The Night Thoreau Spent in Jail is one of Lawrence and Lee's most famous plays, although it has received very little critical attention. As Alan Woods wrote in his introduction to the play in The Selected Plays of Jerome Lawrence and Robert E. Lee, the play was "widely produced across North America," but "was deliberately never performed either on or off Broadway." As Woods noted, Lawrence and Lee did this to demonstrate "that the theatre could be born and continue to live elsewhere than on a few blocks of Manhattan real estate." As a result, the New York dramatic critics did not review the play. However, as Woods wrote in his general introduction to The Selected Plays of Jerome Lawrence and Robert E. Lee, the play "was a landmark success in the regional theatre movement."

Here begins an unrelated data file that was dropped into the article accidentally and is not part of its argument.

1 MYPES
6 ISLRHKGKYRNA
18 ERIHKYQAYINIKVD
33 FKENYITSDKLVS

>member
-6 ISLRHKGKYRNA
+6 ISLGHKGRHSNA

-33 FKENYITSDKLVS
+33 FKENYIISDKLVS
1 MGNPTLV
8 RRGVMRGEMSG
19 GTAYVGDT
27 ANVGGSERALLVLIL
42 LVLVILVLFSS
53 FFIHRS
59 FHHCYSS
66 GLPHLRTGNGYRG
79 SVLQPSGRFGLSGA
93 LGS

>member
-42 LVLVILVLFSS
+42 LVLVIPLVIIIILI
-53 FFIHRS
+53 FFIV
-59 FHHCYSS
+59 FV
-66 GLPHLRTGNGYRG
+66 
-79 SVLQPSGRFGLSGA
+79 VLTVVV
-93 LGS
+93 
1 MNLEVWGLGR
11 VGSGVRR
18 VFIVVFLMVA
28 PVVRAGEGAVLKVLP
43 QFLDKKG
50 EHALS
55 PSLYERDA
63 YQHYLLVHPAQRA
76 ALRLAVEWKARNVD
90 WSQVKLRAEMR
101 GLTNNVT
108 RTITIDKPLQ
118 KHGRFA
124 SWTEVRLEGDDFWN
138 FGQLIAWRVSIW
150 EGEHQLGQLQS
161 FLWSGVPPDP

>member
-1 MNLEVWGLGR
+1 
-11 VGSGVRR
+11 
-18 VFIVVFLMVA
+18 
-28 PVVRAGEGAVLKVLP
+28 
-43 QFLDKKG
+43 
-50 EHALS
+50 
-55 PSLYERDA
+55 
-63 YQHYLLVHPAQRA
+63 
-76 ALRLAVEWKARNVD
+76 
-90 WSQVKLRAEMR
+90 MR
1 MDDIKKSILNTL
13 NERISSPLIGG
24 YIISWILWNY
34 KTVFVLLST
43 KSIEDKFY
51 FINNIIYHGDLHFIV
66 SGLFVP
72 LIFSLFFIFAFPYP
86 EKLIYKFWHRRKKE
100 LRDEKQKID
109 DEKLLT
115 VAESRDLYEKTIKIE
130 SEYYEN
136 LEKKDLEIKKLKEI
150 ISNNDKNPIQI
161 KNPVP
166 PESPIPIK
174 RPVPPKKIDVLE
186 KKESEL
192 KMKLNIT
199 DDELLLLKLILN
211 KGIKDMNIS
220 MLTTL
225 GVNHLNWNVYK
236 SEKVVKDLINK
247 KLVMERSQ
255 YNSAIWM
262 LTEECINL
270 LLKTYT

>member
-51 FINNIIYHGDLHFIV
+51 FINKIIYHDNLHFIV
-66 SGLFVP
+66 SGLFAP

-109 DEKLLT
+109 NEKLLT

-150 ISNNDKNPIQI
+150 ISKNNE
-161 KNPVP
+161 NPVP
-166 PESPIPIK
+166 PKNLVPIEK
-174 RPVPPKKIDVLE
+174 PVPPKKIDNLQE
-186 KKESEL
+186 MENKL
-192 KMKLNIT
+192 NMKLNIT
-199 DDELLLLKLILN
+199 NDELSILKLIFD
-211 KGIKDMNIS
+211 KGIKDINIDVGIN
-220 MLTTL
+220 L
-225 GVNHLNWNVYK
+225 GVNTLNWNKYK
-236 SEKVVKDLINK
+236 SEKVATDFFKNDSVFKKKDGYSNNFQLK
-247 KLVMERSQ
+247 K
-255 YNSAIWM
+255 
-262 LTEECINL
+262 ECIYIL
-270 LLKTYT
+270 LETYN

This pattern of having many successful productions with little critical commentary has been repeated since the play's first productions in 1970. In fact, with rare exception, the only criticism has come from regional newspapers that reviewed local performances, such as Christopher Rowan's 1998 review in the Pittsburgh Post-Gazette. Rowan called the play "charmingly artless but also clunky," saying that the play mixes "family comedy" with "homespun philosophy and high-minded debate." In addition, the only major academic commentary has been from Woods, who directs the Jerome Lawrence and Robert E. Lee Theatre Research Institute at The Ohio State...
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